Back to the original question, what if the price doubles or triples?  I'd be OK, though it would pinch to take road trips.  Driving is not optional in this neck of the suburban coastline, but if the traffic cleared out the way they did in 2008-2009, that would be at least some consolation.  Easier to get good milage under those conditions too.
I would certainly concentrate on getting better mileage.  I've since swapped out my Sentra at 30 mpg for a Jetta TDI with 45 mpg, so much easier on the wallet.  I'd still have to change up my work day to be 10 hours.  If it went high enough, I would even consider getting a cheap hotel for the week and driving home just on weekends.

Lots of changes would be required, but we'd get through it.

Offline mountainmoma

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Re: Are you prepared for the price of oil?
« Reply #36 on: May 08, 2018, 06:53:10 PM »
I would certainly concentrate on getting better mileage.  I've since swapped out my Sentra at 30 mpg for a Jetta TDI with 45 mpg, so much easier on the wallet.  I'd still have to change up my work day to be 10 hours.  If it went high enough, I would even consider getting a cheap hotel for the week and driving home just on weekends.

Lots of changes would be required, but we'd get through it.

yep, houses by your work with room could take in boarders 3 nights a week for commuters to stay. People could get by, but they will not be happy about it

Offline Smurf Hunter

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Re: Are you prepared for the price of oil?
« Reply #37 on: May 09, 2018, 07:38:59 AM »
I'm completely I'll prepared in terms of gas mileage.  We have two paid off vehicles, both well maintained and comfortable.  However they get relatively horrible mileage.  SUV gets about 18mpg and my sedan around 22mpg.

I could trade the SUV in for a new corolla/civic/etc getting near 35mpg, but we forfeit a vehicle that works all seasons and can fit four of us and our gear. (We have steep hills and winter weather here)

Is it worth me selling my $6500 car to buy one 2 or 3 times the price to double the mileage?

I did some napkin math, and in my area premium 92 octane runs at least $3.50/gal.  So my sedan takes $17.5 to go 100 miles.  So twice that economy gets me $9 per 100 miles.

I drive less than 10,000 miles annully in that car.  So let's round up and call that $1000 saved in fuel annually.  That's something!  But remember my car is paid off, runs great is quiet and powerful, but trade in value is low.  For twice the price I could get a late model compact car, but that would take 5 years to break even.

Obviously if I doubled my driving habit or fuel prices soared that math shifts quickly. I'm also 6'4" and REALLY appreciate the leg room of full size cars.

Offline iam4liberty

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Re: Are you prepared for the price of oil?
« Reply #38 on: May 09, 2018, 08:15:12 AM »
I doubt we will see many changes based on current prices.  Right now the inflation-adjusted  price of gas is right at 100 year historic average.   The below chart shows the historic pattern. For comparison, today's nationwide average of $2.82 is equivalent to $2.67 in 2015 terms.  Based on past behavior, it would need to get to ~$3.50 before we see significant change in general consumption.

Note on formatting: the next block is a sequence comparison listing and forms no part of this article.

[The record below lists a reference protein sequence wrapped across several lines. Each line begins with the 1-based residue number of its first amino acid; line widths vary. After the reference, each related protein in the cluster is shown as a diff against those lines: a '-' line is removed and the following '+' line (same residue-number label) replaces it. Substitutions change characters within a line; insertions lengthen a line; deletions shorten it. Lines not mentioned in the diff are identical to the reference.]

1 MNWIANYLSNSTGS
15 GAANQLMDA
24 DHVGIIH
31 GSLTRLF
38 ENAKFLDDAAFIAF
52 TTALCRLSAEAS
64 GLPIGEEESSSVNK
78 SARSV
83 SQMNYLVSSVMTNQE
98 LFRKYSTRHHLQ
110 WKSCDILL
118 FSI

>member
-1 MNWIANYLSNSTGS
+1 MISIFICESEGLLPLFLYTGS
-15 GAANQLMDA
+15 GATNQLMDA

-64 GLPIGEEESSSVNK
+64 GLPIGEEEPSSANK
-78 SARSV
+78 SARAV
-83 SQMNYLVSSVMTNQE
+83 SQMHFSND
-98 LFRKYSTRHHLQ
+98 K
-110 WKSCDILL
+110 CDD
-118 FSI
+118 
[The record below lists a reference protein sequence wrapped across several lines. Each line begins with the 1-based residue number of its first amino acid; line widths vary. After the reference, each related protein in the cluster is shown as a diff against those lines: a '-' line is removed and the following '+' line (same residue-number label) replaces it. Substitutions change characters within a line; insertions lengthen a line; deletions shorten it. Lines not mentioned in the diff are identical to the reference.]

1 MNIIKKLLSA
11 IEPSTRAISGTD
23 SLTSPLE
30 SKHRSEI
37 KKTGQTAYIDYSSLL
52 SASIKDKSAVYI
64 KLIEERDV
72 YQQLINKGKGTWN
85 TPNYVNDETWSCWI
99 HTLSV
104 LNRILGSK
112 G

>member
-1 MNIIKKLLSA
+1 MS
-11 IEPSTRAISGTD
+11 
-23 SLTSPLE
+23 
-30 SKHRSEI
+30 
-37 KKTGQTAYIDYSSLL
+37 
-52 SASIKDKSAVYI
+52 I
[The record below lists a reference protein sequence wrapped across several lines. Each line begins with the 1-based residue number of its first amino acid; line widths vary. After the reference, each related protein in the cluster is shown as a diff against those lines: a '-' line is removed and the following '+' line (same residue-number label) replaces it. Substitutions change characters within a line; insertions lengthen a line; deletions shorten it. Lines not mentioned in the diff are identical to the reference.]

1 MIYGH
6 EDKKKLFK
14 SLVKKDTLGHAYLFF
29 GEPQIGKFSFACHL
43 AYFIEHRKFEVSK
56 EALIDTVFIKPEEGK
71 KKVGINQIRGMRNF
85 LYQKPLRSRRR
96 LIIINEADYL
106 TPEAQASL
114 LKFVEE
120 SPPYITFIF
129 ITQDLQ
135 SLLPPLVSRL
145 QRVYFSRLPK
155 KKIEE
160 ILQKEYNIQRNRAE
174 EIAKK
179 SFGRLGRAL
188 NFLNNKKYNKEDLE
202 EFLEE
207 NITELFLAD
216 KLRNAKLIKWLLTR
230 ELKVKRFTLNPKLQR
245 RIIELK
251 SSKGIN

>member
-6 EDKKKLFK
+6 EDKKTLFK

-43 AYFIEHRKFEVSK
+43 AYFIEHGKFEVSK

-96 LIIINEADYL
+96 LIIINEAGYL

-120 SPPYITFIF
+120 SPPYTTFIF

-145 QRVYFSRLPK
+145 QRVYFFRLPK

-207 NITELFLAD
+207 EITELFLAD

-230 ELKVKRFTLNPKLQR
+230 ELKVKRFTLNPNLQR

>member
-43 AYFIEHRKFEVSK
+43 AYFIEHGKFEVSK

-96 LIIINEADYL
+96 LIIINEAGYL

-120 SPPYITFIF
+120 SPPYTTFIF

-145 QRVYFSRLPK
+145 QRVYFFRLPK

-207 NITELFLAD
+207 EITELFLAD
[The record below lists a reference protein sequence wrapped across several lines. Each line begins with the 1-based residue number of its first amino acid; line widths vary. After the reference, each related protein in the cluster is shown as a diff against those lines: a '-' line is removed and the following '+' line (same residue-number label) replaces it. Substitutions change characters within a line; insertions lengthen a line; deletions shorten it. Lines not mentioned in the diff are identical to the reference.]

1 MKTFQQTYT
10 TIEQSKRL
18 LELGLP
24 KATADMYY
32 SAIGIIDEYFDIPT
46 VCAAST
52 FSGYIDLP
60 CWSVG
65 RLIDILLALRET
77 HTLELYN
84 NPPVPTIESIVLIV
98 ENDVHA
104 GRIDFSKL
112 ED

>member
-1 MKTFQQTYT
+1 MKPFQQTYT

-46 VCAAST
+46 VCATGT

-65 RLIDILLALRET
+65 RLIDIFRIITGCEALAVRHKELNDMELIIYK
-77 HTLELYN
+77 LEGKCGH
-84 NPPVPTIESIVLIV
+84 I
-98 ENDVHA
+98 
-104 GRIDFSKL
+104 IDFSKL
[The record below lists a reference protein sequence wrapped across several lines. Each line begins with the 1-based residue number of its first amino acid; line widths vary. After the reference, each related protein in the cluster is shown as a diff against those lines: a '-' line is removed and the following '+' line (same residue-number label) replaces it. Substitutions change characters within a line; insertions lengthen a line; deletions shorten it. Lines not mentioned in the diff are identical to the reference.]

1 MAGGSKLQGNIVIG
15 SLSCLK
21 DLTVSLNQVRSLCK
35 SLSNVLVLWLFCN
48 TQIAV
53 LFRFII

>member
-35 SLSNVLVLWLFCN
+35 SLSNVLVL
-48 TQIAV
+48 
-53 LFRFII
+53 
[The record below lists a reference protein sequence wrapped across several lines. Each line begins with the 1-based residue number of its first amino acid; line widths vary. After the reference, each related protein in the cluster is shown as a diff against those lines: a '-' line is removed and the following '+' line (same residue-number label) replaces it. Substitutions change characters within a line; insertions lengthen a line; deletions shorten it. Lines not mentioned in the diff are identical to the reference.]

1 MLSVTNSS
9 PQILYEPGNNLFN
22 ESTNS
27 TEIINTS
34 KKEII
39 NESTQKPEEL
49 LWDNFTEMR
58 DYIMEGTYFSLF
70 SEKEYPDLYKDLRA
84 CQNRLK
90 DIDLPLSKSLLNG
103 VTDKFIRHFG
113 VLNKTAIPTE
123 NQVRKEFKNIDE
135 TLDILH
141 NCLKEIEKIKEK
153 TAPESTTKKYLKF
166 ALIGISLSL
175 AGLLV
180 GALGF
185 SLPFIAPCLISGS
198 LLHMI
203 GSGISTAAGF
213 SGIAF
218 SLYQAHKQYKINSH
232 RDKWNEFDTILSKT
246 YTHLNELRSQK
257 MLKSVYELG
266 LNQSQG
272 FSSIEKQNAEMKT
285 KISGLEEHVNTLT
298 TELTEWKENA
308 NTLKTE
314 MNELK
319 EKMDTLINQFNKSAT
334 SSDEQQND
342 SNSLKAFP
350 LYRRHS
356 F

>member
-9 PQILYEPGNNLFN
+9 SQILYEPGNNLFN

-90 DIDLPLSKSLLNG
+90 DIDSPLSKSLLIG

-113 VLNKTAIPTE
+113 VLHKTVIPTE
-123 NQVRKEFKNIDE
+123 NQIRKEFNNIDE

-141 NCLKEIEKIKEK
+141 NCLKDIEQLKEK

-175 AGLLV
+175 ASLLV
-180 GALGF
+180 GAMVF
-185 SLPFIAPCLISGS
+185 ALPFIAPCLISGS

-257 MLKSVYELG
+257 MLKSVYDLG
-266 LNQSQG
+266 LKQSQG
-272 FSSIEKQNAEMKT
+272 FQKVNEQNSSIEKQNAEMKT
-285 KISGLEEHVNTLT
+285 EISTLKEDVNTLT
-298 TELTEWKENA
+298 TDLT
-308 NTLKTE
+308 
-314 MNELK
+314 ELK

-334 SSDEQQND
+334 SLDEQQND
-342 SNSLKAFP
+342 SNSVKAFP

Offline Dave in Broadway, NC

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Re: Are you prepared for the price of oil?
« Reply #39 on: May 10, 2018, 05:23:30 PM »
That's a great chart!

The below chart shows the historic pattern. For comparison, today's nationwide average of $2.82 is equivalent to $2.67 in 2015 terms.  Based on past behavior, it would need to get to ~$3.50 before we see significant change in general consumption.


Offline Alan Georges

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Re: Are you prepared for the price of oil?
« Reply #40 on: May 10, 2018, 08:44:42 PM »
That's a great chart!
It really is.  What's more, it shows that the real price of gasoline hasn't deviated by more than 50% from its average over the past century.  Imagine if the dollar had been that stable!  As unstable as the price of gasoline has been, in comparison the dollar looks like a drunken night at the roulette wheel.

Offline David in MN

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Re: Are you prepared for the price of oil?
« Reply #41 on: May 11, 2018, 06:49:45 AM »
It really is.  What's more, it shows that the real price of gasoline hasn't deviated by more than 50% from its average over the past century.  Imagine if the dollar had been that stable!  As unstable as the price of gasoline has been, in comparison the dollar looks like a drunken night at the roulette wheel.

You have always been able to purchase a gallon with a quarter, so long as that quarter is made of silver.  ;)

Offline Alan Georges

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Re: Are you prepared for the price of oil?
« Reply #42 on: May 11, 2018, 05:45:30 PM »
You have always been able to purchase a gallon with a quarter, so long as that quarter is made of silver.  ;)
Now that you mention it.... yeah, that's about right!

Offline Applejack

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Re: Are you prepared for the price of oil?
« Reply #43 on: May 11, 2018, 06:26:44 PM »
So far we are ok with what the prices are. We are both retired, so don't go very far to get to anywhere other than church. That is about a 20 minute drive. Haven't really seen the price of food going up to much as of yet, but have seen a few increases. If prices of gas go up to high, we have a grocery store we can walk to. Though we don't buy grocery's but once every couple of weeks. As our garden helps a lot on that. I do a lot of canning so that makes a big difference at the check out line. They want to do fracking for oil off the VA coast and N. Carolina coast line. The Naval base is against it as it will badly effect the ships coming in and going out. And they also say fracking will cause earthquakes. This is something that could be really bad if this is true as houses and other buildings are not built to withstand an earthquake.

Offline alexlindsay

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Re: Are you prepared for the price of oil?
« Reply #44 on: May 11, 2018, 08:48:40 PM »
Fracking isn't something that is ever done offshore. Because of offshore drilling costs a formation that would need to be fracked would never be drilled offshore. Fracking does cause earthquakes but they are almost universally the kind that are only felt be instruments in seismic stations. While offshore drilling does pose some risks those two aren't them.